by Mark Gabrish Conlan • Copyright © 2011 by Mark Gabrish Conlan • All rights reserved
The film was Fresh from Paris, a rather odd 1955 musical filmed in Los Angeles inside a huge nightclub called the Moulin Rouge (and also released under the title Paris Follies of 1956) and largely a vehicle for Margaret Whiting, who had a glorious voice but did not photograph especially well — she has a grim hatchet face that actually rather fits her character here but didn’t bode well for further film roles, though part of the problem with this film’s visual aspect in general is that though it was shot in color (by DeLuxe), the version Charles and I were watching was an archive.org download in black-and-white, and sometimes rather grainy black-and-white at that.
Forrest Tucker stars as promoter Dan Bradley, who’s just returned to America from France with the idea of launching a domestic (and Production Code-sanitized) version of the Moulin Rouge in Paris (of course, the Eiffel Tower figures prominently in the backdrop on the stage and Toulouse-Lautrec’s posters are displayed on the columns holding up the ceiling). He’s got a backer named Alfred Gaylord (Lloyd Corrigan), who’s made it clear that money is no object and whatever lavish adornment he wants on his club or the performers in it will be supplied. Only midway through the movie — to the surprise of absolutely no one in the audience who’s ever seen a film before — Gaylord’s son and daughter-in-law show up and inform Dan, and us, that Gaylord hasn’t a dime; he has a small annuity and he uses it to pose as a rich man, establish a line of credit and then skip out.
So Dan, who’s legally Gaylord’s partner in the club, has to worry about being held legally liable for all the bills Gaylord has been running up and about being prosecuted for fraud — and that’s not his only trouble: his hopes of getting out from under a mountain of debt and a fraud prosecution are dependent on keeping the club open long enough so it can become a raving success. Those chances are dependent on keeping his star, Margaret Walton (Margaret Whiting), happy — only it turns out that a) Margaret only agreed to play the Moulin Rouge because she was in love with Dan, and b) Dan isn’t in love with Margaret; he’s in love with his scenic designer, Ruth Harmon (Martha Hyer). Meanwhile Margaret’s sister Betty (played by Margaret Whiting’s real sister of that name!) wants a featured role in the club’s show, and the director, Chuck Russell (a marvelous screaming-queen performance by Dick Wesson), is encouraging her. Finally Margaret walks out in the middle of the show after she hears Dan and Ruth swearing their love for each other on a backstage intercom, and Betty gets pressed into service to replace her in the second act — only (and here writer Milton Lazarus deviates from the 42nd Street template he’s pretty much been following to this point) Betty gets the Mother of All Cases of Stage Fright and Margaret ends up stepping back in — “It’s the first time in show business that the star has saved the show for the understudy!” she says laconically — finishing the show (and the movie), and all ends more or less happily.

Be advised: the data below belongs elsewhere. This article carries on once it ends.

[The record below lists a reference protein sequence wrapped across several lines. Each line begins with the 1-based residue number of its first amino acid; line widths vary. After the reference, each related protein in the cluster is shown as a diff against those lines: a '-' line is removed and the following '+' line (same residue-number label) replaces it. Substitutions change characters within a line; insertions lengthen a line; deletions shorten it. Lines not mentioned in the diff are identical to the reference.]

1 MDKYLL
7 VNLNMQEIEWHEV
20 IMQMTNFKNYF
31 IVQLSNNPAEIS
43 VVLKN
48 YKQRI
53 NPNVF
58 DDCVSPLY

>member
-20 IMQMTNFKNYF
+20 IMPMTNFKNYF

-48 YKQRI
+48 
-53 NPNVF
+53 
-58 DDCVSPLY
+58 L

Though it would be nice to see it in color and in a better quality print, Fresh from Paris is actually a reasonably entertaining movie — Margaret Whiting’s singing here is considerably ballsier than you’d expect if all you knew her by were her ballad hits like “Now Is the Hour” and “Moonlight in Vermont,” and the numbers themselves are spectacular even if the staging is rather dull — during one of these lumbering extravaganzae I joked, “Florenz Ziegfeld lives,” and perhaps because they were shooting most of the movie in a real nightclub rather than a Hollywood set, they couldn’t get very many camera angles and much of this film looks like a throwback to the earliest musicals, with their static cameras and deliberate pacing. Still, Fresh from Paris (or whatever you call it) is a fun little film, and it’s nice to get to hear and see Margaret Whiting in full cry.